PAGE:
by Chris Jasinski
I’d like to tell you that my heart broke when I heard about the Parkland shooting in February. But how many times can the heart break? Considering how frequently mass shootings occur in the US, it’s hard to not feel increasingly desensitized: desensitized to the death tolls, to the vigils, to the platitudes offered by politicians and to the change that never comes.
Though, as an amalgamation of negligence defines this tragedy, a small group of young people in Florida have begun to shout, to walk out, and to organize themselves in an attempt to change the course of this exhausted, uniquely American narrative.
This has now mobilized a nationwide effort of people taking aim at the role that firearms play in defining our national identity. Youth-led walkouts are occurring elsewhere in the US, and this nascent movement descended on DC (as well as around the nation) on March 24th to call for major restrictions to gun ownership.
It’s exciting to see how these young people have rapidly transformed a latent energy into action. Though it’s in the groundswell of such moments that we must try to step outside the zeitgeist to ask if our focus is true and if our outrage targets the symptom or the disease itself. An interdisciplinary and systems-based reading of such a tragedy is not only critical to helping us identify blind spots, it is essential to creating lasting solutions to what we often tragically view as an isolated problem.
Calls for gun control are warranted, but a culture whose societal mechanisms are deliberately constructed on the principles of violence and justice through retribution will tirelessly work to destroy itself. I’m intimately acquainted with these mechanisms, because as an advocate against the ominous surveillance state, I’m forced to constantly reckon with the perverted cultural logic that they instill in us. It is a cultural logic that allows many of us to overlook the oppression of the innocent or to manufacture rationalizations like having nothing to hide in the face of an ever-watchful state apparatus.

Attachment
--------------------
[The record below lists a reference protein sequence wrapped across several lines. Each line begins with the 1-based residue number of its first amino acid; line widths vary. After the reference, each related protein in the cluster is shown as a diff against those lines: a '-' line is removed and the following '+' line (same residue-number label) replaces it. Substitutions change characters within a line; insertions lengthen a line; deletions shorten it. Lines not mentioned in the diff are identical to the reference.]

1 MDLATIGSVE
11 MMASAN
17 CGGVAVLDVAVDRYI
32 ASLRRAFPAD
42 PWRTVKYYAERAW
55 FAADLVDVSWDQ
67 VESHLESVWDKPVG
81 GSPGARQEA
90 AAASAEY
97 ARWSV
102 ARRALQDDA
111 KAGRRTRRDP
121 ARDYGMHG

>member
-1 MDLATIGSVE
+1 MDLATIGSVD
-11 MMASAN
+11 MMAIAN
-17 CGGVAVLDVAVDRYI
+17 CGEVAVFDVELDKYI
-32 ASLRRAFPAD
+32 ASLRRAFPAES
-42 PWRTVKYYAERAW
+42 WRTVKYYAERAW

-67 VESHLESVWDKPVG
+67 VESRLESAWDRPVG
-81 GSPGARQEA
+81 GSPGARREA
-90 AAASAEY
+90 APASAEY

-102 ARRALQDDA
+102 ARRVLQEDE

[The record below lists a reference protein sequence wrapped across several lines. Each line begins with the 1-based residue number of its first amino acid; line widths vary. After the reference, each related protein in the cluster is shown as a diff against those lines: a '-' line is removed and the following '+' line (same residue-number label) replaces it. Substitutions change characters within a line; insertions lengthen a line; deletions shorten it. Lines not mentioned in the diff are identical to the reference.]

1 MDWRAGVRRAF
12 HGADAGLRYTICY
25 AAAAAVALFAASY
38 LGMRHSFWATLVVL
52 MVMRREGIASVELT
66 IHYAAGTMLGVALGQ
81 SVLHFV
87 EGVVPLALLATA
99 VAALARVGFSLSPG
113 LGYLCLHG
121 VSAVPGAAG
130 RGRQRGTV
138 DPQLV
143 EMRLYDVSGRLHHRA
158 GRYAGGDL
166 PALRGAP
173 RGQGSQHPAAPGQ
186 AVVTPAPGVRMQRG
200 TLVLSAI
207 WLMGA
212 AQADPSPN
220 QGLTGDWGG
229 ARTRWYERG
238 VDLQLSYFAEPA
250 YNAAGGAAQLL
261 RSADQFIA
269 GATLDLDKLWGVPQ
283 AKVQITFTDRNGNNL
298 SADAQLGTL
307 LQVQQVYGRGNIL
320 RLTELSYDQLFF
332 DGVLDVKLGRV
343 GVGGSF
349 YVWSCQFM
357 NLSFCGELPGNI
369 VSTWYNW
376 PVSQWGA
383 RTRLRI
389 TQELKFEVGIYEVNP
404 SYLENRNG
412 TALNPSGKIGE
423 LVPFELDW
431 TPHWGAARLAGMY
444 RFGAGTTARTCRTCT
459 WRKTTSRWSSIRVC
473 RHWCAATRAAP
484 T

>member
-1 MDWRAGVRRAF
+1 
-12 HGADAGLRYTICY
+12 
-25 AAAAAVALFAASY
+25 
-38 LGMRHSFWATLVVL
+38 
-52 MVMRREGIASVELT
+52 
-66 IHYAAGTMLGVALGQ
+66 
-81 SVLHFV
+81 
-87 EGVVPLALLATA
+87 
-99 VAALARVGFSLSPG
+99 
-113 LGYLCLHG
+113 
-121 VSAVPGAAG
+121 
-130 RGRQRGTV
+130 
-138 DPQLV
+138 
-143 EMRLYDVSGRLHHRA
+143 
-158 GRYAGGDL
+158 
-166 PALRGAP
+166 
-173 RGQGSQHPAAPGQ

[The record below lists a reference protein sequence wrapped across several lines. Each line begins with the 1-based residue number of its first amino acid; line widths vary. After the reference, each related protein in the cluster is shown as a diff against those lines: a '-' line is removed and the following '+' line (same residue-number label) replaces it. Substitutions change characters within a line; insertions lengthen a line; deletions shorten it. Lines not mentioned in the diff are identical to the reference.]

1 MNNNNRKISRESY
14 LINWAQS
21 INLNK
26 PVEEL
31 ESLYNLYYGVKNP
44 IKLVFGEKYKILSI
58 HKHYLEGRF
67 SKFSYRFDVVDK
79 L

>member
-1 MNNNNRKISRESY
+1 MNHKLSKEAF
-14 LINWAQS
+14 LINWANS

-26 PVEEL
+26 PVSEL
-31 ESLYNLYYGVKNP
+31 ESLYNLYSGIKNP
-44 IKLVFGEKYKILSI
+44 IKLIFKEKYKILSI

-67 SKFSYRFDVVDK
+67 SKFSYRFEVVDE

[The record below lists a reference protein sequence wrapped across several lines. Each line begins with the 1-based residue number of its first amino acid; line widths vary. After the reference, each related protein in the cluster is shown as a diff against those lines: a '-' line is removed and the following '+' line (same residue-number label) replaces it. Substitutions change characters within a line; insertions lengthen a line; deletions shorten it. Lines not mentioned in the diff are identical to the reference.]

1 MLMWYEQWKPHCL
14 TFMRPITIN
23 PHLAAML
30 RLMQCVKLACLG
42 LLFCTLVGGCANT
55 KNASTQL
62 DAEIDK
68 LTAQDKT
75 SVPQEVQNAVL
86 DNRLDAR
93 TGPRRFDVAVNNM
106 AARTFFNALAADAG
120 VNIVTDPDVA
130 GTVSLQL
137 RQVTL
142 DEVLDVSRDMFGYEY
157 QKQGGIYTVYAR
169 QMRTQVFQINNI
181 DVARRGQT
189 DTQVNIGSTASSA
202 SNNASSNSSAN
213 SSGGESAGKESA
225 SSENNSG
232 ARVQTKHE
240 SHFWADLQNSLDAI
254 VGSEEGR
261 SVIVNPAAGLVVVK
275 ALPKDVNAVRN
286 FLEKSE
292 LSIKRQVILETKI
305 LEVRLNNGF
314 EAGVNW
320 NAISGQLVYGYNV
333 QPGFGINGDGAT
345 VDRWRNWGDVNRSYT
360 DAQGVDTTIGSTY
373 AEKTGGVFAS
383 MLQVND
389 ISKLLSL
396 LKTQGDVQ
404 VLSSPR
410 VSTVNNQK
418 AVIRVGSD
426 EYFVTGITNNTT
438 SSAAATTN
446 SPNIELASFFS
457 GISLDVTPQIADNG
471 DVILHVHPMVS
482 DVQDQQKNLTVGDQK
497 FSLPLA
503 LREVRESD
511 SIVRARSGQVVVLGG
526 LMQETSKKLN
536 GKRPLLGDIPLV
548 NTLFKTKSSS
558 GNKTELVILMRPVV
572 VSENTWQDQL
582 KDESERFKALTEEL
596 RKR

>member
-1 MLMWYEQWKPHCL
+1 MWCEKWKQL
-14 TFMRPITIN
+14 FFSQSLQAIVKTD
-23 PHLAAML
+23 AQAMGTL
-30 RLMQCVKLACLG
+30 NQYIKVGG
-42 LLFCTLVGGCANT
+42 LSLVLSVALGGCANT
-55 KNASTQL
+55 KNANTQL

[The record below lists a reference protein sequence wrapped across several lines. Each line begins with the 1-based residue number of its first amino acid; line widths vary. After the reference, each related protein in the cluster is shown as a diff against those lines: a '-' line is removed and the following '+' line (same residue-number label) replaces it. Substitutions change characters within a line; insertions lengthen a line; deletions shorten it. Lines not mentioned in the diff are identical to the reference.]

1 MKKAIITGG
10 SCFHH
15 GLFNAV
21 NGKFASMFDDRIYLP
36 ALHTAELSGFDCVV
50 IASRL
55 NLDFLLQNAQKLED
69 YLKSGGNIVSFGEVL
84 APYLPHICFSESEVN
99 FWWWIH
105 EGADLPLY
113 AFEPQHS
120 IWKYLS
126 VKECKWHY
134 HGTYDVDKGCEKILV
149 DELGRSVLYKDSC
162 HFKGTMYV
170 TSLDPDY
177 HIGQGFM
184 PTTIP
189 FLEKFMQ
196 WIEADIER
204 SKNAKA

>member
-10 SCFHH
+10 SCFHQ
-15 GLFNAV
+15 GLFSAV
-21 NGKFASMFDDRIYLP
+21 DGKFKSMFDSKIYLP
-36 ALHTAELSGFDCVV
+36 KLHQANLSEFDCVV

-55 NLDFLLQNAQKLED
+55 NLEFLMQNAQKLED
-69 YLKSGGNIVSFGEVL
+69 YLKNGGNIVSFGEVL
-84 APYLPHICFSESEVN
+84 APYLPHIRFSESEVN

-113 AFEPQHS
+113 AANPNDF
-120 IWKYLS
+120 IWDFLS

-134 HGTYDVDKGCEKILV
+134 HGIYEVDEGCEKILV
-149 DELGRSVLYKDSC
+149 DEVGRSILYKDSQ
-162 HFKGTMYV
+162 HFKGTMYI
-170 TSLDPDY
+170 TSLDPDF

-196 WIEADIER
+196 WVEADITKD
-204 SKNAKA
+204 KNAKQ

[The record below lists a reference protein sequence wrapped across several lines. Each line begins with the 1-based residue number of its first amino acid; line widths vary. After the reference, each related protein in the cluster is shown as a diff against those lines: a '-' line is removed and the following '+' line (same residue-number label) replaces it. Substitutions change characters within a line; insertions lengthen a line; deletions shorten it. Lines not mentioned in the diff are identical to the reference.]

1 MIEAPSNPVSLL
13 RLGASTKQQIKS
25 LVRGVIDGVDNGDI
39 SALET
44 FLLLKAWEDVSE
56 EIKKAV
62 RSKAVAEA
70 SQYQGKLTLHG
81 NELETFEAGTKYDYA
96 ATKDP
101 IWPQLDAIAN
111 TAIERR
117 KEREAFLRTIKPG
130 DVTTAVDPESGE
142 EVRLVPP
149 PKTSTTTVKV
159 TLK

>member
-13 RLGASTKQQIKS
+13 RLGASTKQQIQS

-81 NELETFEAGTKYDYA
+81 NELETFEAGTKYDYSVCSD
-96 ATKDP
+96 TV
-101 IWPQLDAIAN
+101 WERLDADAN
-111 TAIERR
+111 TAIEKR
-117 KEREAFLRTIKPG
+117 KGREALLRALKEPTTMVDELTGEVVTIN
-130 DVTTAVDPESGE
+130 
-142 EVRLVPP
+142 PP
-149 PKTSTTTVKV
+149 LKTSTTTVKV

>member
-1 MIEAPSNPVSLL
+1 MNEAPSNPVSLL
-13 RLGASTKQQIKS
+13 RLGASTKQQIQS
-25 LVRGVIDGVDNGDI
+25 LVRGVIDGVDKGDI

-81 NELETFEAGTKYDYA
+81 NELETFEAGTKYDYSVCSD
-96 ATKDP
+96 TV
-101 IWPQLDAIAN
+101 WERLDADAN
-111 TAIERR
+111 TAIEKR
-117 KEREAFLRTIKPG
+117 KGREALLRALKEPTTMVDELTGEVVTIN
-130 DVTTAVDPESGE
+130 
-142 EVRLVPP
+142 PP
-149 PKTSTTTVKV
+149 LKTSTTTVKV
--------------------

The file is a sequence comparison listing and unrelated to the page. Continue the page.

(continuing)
I see a missed opportunity when, in searching for the shooter’s motivations, many rush to decry our nation’s epidemic of mental illness. Others focus on concepts like toxic masculinity, as these crimes are perpetrated almost exclusively by men. While these hypotheses are (relatively) more compassionate than the ones consistently ascribed to black and brown men, they nevertheless seek to identify a defect within the individual rather than diagnose the societal, and, more importantly, they give a pass to our national ideology that is obsessed with retribution and violence as a means to control our world.
I’m talking about a culture that resorts to war to put other nations in their place. I’m talking about a culture that arms police with military-grade weaponry to “uphold” the law with the explicitly coercive threat of violence. I’m talking about a system of mass incarceration that rips wrongdoers from their contexts and continues to hold them down even after (if) they’re released.
And while the public’s attitudes towards police brutality and the prison-industrial complex are beginning to evolve (Americans seem to still be unbothered by war), our culture is fixated on revenge as justice. Moreover, I believe that this way of thinking moves in lockstep with our hyper-capitalist culture and the commodified alienation that it produces.
In the US, our hyper-capitalist culture conditions us into an obsession with the accumulation of commodity. This obsession has become so extreme, that in many ways we now view each other as commodities (e.g. when’s the last time you decided to “invest in a relationship”?). It’s an ideology that permeates US culture, and capitalism justifies its existence.
But it’s this very same commodified alienation that quietly and slowly isolates us from each other. And the more divided we feel from each other, the likelier a “wrongdoer” appears to us as nuisance rather than our neighbor.